Yes and no. There is a debate about this question. If you have a spinning black hole -- and all the black holes we've seen in space are spinning very rapidly -- then the math says they collapse to a ring, not a dot. If you fall through the ring, you wind up in a parallel universe. This solution was first found by Roy Kerr in 1963, and it is the most realistic description of a spinning black hole. There are many, many questions raised by this. If you could go through the ring, then who knows where the other universe is located? It could be backwards in time, it could be a parallel universe. But there are problems like radiation. The radiation would be very intense. And if you add radiation, there is a debate among physicists right now about, will it close up the wormhole, is it stable? Math says there is a wormhole at the middle of a spinning black hole. To keep the hole open so you can go through it, you need negative matter to stabilize the black hole. These are called transversable wormholes; you can go back and forth freely without too much effect.
Negative matter meaning antimatter, or something else?
Negative matter meaning negative mass. It falls up, it doesn't fall down. On Star Trek, they call these things dilithium crystals, which open up gateways through space and time. We physicists don't call them dilithium crystals; we call them negative matter. But no one has ever seen negative matter.
There was another issue about black holes in the movie -- the characters create one using "red matter." Is there any theoretical basis for "seeding" a black hole, to start one from scratch?
Well, anything can become a black hole if you squeeze it enough. If you squeeze our sun down to two miles, it becomes a black hole. The sun cannot be squeezed down to two miles, so it's not gonna happen. The Earth would have to be squeezed down to two centimeters to collapse down to a black hole. So any object can become a black hole; you just have to squeeze it down to a small enough size. But the only mechanism we are aware of is gravity.
In the movie, Romulans put red matter in Vulcan's core and it creates a singularity that leads to the creation of a black hole; all the mass of the planet becomes the black hole. That made me think of the Large Hadron Collider and some of the concern last summer about mini black holes gobbling up the Earth.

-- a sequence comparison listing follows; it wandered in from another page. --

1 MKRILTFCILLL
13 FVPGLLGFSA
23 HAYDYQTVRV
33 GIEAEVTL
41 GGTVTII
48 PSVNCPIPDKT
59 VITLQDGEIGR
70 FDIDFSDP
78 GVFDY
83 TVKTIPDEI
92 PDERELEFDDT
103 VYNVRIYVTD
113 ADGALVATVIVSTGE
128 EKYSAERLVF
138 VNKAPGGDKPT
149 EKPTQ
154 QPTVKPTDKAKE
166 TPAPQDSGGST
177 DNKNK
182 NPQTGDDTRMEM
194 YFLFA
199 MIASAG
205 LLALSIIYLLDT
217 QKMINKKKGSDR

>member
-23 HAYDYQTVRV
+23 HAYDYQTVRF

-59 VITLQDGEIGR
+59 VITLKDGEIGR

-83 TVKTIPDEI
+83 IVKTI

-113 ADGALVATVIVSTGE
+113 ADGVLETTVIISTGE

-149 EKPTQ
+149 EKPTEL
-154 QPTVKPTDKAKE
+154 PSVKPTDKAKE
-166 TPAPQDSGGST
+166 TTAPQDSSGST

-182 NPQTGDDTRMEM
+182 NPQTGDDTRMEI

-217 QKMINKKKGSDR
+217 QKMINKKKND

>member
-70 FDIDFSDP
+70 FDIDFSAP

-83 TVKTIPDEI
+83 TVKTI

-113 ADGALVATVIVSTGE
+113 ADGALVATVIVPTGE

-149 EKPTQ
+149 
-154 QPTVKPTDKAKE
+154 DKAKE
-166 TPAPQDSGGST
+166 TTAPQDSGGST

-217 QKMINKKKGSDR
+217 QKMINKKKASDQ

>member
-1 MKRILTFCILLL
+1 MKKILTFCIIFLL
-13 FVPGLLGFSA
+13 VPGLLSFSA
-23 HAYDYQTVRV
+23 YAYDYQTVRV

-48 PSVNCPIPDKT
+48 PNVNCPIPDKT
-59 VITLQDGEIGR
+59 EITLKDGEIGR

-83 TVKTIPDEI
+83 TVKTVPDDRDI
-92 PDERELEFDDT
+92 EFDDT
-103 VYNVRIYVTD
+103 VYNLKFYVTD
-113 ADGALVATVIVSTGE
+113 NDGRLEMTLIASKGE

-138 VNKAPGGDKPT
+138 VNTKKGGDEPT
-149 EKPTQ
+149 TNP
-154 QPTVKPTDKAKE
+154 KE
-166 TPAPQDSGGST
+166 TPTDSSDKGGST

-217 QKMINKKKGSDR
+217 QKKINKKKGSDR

Oh, cosmic rays give you more energy than the Large Hadron Collider. It is a pea-shooter compared to the humongous energy that cosmic rays have. The Earth, for billions of years, has been bathed in cosmic rays, much more powerful than anything created by the LHC. I don't think the LHC will create anything at all, any mini black holes. By nature standards, it's puny.
When Vulcan consumes itself in a black hole, Spock is watching from a distance that seems like it would be about as far as the Earth is from the moon. Is that a safe viewing distance?
If you were outside the event horizon and you orbit the black hole, you are perfectly safe. A lot of people ask me all the time, if there's a black hole in the middle of the Milky Way, how come we're not sucked in? The answer is very simple -- we orbit around it. We are outside the event horizon, so it's very stable as long as you are a safe distance away from the event horizon.
If you enter a black hole and you fall through a wormhole that is somehow stabilized, wouldn't you still be spaghettified by the tidal forces?
A large black hole has very little tidal forces. The tidal forces decrease the larger it is. If it is a big black hole, the less the tidal forces, which defies common sense, but that's what the equations show; the larger the black hole, the less the tidal forces. The small black holes are the dangerous ones, because the gravitational fields are very intense, and as you fly through one you would be ripped apart.We all know the Enterprise travels at warp speed. Will it ever be possible to travel at "warp factor 4"?